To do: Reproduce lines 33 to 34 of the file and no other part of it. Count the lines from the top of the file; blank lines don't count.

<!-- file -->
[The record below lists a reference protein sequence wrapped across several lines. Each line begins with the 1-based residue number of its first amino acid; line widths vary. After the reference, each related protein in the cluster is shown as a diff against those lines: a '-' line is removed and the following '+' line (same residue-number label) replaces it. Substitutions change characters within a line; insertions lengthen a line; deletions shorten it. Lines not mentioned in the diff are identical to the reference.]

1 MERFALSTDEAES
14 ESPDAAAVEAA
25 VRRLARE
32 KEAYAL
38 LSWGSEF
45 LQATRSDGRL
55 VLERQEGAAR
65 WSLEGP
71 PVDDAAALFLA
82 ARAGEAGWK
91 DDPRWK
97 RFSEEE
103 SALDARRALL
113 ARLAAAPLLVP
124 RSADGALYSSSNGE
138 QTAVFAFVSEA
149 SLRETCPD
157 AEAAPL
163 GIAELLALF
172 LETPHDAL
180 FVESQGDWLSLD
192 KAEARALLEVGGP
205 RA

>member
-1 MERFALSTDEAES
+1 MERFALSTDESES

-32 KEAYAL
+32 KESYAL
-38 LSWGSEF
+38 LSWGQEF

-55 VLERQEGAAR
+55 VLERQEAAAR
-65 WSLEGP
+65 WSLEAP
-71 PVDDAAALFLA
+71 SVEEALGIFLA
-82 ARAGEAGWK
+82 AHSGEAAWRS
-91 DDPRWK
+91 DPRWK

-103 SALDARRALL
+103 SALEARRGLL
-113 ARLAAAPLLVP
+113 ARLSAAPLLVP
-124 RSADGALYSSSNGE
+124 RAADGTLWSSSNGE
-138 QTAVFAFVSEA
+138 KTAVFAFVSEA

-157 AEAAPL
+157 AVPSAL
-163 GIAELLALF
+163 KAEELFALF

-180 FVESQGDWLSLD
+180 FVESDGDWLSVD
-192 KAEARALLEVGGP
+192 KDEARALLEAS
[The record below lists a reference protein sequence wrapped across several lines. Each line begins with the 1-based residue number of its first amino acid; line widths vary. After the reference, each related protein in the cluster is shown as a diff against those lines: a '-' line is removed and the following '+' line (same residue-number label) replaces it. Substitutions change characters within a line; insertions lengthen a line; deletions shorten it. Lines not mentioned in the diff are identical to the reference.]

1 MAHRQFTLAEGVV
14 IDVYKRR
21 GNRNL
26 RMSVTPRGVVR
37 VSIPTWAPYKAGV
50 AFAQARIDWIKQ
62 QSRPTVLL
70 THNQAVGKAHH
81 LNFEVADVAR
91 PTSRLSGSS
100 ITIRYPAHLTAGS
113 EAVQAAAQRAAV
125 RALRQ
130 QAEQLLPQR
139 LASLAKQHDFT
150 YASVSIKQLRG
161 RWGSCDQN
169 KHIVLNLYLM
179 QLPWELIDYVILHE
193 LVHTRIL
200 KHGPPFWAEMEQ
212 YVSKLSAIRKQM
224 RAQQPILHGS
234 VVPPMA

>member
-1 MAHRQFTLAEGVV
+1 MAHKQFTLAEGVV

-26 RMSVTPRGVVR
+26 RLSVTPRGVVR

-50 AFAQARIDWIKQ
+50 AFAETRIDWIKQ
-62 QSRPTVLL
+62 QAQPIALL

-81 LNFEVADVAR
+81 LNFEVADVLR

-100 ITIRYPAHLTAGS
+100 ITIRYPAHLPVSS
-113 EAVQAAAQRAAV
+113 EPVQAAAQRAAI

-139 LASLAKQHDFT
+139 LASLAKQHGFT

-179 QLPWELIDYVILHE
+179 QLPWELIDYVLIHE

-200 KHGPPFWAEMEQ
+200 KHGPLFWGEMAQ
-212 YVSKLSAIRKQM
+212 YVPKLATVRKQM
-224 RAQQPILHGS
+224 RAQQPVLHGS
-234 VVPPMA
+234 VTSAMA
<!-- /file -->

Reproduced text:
+55 VLERQEAAAR
-65 WSLEGP